CONTAINERS FOR SALE : KENYA, UGANDA & SOMALIA


We once again have Shipping Containers ready for quick sale, in good sea worth condition, , OVER 200 UNITS AVAILABLE TO CHOOSE FROM.

Total Price in Mombasa

20ft = $1400

40ft =$2400


Total Prices in Nairobi –

20ft = $1800

40ft = $2800


Total Prices in Kampala –

20ft = $1700

40ft = $2500


Reefers

Total Price in Mombasa

20ft = $7000

40ft = $8500


Good discount given for bulk buyers and commissions given for referrals;

Viewing and reserving a container/s with Depot Managers recommended.

Terms of payment = Bank to Bank Transfers with RTGS copy as proof of payment, and you get release order on confirmation of payment, Cheques accepted, but release Order issued upon funds receipt confirmation.


NB; All units, are Ex EU, legally owned, some with valid CSC plates and can be used for export, and sold with Inter-change, and all relevant documents, including, Invoice, receipt, and Condition Report, and we will undertake minor repairs, paint and Cleaning if required.


We also offer, leasing, storage units, and transport at very discounted rate, and Container conversion / Fabrication, to accommodation units, shops, Toilets & washrooms, living quarters, according to customer demand.


(Transport empty containers @ Ksh 50K -Mombasa – Nairobi per truckload)

MSC, YANG MING LAUNCH SERVICE FROM HAMMAD PORT, QATAR

Two new maritime lines are being launched from Hamad Port on September 17 which will enhance Qatar’s trade connections with various ports in China, India, Malaysia, Turkey and Greece, among other countries.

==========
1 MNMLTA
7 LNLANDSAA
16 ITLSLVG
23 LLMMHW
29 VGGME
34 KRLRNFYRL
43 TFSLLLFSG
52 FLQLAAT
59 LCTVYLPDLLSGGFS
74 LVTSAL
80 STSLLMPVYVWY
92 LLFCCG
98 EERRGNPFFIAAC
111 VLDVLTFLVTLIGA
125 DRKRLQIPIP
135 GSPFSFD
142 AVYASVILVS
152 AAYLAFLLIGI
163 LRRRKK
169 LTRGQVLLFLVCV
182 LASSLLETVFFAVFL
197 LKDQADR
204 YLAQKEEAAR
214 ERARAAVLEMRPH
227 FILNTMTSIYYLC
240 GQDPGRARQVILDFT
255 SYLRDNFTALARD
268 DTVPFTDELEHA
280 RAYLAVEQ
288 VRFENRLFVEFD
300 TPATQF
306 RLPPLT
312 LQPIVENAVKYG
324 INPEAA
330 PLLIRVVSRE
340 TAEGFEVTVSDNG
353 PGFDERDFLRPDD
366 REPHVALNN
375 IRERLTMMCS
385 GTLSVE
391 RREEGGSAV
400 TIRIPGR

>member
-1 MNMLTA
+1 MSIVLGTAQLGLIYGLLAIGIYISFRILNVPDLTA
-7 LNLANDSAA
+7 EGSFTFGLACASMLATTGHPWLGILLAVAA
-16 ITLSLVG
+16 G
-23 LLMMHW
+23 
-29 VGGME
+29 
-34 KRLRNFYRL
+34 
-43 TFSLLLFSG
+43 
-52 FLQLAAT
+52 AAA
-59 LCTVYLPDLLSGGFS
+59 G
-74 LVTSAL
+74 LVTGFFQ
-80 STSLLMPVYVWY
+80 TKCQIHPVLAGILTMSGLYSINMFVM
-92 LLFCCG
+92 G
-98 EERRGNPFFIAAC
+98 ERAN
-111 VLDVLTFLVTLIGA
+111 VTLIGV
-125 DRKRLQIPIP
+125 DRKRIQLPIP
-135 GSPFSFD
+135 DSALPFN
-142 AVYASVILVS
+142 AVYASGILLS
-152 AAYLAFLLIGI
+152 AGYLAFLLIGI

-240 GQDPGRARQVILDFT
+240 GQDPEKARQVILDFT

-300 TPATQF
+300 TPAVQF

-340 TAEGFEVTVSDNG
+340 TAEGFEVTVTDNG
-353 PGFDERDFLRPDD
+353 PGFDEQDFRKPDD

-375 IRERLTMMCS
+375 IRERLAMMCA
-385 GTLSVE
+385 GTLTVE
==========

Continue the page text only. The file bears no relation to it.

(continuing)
Qatar Ports Management Company (Mwani Qatar) announced yesterday that two shipping companies, Mediterranean Shipping Company (MSC) and Yang Ming, would open the new lines from September 17, 2017.

MSC will launch a new line in Mediterranean Sea with four  ships, each with a capacity of 6,000 containers including 400 reefer containers. This new service will be weekly and run through ports of Mersin, Istanbul, Tekridag, Canakkale and Iskenderun in Turkey, Piraeus in Greece, Mundara in India, Sohar and Salalah in Oman and Hamad Port in Qatar. Mwani Qatar has also announced on its social media pages that another shipping company Yang Ming will start a weekly service with one ship of 6,000 containers including 400 reefer containers capacity.  It will connect Shanghai, Ningbo, Xiamen and Shekou in China, Kaohsiung in Taiwan, Port Klang in Malaysia and Hamad Port in Qatar.